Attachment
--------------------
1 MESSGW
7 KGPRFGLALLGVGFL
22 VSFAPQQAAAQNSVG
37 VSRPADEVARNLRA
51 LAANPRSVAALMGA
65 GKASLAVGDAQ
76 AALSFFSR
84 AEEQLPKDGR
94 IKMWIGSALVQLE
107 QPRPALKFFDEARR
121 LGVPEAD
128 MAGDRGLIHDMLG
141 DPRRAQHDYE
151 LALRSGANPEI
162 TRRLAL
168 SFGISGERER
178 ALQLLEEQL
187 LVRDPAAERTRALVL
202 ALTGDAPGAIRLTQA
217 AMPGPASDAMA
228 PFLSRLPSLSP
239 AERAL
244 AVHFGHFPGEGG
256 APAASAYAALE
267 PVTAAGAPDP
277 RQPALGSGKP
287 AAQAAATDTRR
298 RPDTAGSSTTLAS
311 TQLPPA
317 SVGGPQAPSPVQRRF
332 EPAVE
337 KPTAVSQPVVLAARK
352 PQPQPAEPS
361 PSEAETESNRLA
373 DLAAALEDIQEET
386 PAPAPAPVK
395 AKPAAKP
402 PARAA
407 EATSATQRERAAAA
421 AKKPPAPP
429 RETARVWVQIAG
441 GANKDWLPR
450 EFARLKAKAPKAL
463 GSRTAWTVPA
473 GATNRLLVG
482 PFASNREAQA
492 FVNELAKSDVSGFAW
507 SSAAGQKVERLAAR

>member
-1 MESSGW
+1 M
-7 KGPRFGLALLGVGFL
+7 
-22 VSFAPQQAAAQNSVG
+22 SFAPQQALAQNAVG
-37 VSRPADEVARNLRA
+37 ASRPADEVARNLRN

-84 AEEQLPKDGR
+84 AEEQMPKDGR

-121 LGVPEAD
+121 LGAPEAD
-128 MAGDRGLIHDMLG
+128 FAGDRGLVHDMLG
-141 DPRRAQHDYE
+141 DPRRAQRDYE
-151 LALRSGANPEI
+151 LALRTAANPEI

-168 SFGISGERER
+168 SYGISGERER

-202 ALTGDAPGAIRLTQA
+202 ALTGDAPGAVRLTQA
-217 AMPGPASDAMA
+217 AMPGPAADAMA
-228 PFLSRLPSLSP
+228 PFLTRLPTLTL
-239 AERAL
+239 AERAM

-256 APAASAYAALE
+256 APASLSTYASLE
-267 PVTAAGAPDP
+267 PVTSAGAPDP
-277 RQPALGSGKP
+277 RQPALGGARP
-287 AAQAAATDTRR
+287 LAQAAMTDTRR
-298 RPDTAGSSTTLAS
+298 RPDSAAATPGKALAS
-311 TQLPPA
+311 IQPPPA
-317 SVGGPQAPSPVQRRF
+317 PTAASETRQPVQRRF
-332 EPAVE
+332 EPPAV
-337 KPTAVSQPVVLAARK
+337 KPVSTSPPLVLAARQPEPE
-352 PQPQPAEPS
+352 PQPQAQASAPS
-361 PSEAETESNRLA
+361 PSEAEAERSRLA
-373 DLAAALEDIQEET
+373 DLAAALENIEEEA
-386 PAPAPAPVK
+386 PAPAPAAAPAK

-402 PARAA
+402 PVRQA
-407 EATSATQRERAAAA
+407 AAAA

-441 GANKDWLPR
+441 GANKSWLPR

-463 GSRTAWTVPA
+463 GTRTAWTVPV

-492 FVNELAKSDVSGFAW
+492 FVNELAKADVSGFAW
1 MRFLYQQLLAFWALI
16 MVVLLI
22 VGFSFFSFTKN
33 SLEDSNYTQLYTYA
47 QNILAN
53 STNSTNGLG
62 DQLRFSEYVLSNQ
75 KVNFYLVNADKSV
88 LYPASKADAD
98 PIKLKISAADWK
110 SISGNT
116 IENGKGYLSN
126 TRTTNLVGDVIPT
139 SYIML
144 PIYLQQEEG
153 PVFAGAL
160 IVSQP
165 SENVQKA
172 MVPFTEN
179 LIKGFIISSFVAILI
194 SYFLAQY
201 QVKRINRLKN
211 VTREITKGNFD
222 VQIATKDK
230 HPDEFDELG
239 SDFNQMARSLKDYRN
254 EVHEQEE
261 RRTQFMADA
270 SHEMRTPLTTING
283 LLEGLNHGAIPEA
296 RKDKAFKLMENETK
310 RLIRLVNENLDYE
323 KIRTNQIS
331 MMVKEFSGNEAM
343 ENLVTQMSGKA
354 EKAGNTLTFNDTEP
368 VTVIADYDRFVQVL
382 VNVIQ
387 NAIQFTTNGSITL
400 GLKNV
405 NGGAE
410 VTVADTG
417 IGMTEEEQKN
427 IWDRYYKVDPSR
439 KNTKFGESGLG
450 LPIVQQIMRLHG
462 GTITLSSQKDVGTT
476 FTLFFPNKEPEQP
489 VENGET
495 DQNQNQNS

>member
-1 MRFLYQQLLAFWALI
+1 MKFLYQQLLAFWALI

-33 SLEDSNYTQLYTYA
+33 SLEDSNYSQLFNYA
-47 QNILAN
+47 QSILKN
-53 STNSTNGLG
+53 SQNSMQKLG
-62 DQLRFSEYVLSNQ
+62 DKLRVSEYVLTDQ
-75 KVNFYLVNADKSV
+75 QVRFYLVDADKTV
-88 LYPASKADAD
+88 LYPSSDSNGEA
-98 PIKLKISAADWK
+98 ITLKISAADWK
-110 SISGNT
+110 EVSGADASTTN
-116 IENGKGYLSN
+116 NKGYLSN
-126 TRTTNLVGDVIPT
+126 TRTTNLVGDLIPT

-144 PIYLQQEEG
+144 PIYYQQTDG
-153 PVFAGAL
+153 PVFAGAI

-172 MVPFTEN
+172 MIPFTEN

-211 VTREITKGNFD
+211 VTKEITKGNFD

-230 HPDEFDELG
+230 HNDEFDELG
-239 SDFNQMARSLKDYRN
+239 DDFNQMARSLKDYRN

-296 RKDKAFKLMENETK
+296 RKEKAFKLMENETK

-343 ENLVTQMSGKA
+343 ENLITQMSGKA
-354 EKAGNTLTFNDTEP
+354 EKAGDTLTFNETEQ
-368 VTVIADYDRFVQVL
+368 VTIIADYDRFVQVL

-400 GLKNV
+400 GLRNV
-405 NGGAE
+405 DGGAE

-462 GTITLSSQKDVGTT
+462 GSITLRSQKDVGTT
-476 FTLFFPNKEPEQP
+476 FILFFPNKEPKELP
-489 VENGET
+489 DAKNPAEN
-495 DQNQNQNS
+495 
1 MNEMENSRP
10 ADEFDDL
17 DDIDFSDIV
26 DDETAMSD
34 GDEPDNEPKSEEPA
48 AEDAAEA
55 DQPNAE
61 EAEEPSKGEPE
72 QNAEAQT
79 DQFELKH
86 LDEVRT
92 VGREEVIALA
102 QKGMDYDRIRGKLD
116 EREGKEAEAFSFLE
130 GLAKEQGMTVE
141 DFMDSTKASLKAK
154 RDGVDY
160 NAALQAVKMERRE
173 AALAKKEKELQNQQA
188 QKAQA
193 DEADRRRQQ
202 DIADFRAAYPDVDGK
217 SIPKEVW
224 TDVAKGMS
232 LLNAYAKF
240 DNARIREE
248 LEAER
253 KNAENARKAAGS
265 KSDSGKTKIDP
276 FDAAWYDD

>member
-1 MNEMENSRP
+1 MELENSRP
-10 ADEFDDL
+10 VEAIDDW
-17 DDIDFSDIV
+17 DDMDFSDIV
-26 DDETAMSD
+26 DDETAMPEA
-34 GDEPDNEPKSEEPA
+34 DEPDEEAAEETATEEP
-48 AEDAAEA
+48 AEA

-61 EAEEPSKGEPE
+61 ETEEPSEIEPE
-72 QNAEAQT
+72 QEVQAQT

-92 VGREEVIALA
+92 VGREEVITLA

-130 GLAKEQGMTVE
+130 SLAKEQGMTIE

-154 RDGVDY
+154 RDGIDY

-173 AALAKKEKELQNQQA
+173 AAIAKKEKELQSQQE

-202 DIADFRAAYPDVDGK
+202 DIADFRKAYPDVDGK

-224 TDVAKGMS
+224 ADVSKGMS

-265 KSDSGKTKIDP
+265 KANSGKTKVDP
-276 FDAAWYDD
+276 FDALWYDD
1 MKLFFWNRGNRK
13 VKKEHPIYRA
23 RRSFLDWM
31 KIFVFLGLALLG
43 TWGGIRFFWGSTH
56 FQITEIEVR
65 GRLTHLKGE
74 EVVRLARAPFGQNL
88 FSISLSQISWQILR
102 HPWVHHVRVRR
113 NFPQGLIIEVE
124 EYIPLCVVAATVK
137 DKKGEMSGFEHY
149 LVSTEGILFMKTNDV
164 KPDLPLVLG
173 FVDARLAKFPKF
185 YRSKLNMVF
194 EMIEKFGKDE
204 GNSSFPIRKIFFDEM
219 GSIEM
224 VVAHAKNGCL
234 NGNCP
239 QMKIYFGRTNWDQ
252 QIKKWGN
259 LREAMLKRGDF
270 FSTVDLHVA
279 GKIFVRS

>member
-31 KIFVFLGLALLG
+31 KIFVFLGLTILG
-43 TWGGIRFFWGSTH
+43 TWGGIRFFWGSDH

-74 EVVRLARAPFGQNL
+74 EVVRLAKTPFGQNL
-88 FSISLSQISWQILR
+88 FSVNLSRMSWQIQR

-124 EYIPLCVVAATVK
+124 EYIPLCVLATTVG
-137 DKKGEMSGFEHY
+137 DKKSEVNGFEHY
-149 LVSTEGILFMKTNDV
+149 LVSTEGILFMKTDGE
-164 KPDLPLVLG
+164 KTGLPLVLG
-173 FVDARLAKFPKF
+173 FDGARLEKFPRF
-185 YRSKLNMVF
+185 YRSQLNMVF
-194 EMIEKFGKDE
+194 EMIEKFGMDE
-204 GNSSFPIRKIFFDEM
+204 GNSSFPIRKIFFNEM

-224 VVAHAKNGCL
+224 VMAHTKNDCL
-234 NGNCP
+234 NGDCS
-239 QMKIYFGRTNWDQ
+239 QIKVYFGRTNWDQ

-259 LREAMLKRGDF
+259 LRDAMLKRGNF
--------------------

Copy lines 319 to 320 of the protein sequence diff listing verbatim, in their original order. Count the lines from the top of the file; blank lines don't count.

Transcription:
+124 EYIPLCVLATTVG
-137 DKKGEMSGFEHY